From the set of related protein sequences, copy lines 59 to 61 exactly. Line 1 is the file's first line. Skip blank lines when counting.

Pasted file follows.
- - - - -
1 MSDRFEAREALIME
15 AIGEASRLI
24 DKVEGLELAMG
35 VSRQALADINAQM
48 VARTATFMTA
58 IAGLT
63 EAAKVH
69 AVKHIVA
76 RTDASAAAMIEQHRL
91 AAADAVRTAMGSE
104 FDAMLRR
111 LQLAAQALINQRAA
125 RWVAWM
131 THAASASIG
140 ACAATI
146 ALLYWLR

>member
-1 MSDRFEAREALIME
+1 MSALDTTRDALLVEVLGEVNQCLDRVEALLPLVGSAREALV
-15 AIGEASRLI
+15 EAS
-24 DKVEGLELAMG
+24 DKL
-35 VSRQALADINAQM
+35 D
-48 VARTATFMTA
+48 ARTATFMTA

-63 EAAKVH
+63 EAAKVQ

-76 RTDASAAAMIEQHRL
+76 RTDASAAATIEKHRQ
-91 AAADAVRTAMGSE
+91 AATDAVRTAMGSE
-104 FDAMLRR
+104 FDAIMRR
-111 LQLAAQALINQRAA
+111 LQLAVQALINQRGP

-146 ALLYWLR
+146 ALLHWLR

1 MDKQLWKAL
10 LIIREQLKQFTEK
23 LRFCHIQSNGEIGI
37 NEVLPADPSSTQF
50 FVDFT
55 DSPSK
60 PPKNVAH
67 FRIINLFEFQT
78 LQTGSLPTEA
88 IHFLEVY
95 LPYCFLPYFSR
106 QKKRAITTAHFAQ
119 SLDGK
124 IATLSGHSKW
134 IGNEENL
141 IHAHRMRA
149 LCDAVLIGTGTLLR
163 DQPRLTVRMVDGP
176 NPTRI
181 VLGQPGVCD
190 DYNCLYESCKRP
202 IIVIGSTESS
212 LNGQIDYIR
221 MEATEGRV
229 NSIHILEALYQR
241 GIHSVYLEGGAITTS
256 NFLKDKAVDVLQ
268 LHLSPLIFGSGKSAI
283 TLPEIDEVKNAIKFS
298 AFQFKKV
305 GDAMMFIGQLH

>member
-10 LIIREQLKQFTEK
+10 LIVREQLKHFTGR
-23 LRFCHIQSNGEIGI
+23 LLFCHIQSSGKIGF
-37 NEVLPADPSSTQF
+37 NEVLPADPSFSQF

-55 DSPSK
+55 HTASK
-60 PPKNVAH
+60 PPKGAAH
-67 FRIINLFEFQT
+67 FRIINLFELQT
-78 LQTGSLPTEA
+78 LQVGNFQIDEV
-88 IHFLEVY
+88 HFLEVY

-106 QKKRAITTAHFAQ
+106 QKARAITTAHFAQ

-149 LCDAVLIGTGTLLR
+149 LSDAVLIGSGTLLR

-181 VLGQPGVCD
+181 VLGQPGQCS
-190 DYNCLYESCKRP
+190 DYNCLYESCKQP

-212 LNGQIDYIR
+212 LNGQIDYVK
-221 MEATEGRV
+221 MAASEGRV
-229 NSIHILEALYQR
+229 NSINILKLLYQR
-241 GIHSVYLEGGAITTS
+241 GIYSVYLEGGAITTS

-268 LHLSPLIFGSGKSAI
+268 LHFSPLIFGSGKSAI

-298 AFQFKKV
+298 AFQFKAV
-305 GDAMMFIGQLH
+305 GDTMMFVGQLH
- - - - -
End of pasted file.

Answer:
181 VLGQPGVCD
190 DYNCLYESCKRP
202 IIVIGSTESS